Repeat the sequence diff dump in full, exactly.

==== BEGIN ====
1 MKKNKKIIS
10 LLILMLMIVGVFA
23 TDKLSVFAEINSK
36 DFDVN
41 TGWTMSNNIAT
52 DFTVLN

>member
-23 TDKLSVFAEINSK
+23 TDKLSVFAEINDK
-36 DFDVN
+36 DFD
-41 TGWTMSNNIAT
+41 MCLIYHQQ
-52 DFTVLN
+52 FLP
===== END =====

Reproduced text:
1 MKKNKKIIS
10 LLILMLMIVGVFA
23 TDKLSVFAEINSK
36 DFDVN
41 TGWTMSNNIAT
52 DFTVLN

>member
-23 TDKLSVFAEINSK
+23 TDKLSVFAEINDK
-36 DFDVN
+36 DFD
-41 TGWTMSNNIAT
+41 MCLIYHQQ
-52 DFTVLN
+52 FLP